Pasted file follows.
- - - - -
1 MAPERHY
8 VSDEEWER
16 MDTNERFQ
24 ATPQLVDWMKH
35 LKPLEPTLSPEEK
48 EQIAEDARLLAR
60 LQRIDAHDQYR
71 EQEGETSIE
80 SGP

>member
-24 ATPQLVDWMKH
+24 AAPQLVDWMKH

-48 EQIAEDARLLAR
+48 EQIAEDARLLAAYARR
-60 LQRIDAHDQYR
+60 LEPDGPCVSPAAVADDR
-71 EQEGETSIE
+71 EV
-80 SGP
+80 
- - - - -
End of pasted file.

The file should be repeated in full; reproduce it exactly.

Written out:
1 MAPERHY
8 VSDEEWER
16 MDTNERFQ
24 ATPQLVDWMKH
35 LKPLEPTLSPEEK
48 EQIAEDARLLAR
60 LQRIDAHDQYR
71 EQEGETSIE
80 SGP

>member
-24 ATPQLVDWMKH
+24 AAPQLVDWMKH

-48 EQIAEDARLLAR
+48 EQIAEDARLLAAYARR
-60 LQRIDAHDQYR
+60 LEPDGPCVSPAAVADDR
-71 EQEGETSIE
+71 EV
-80 SGP
+80 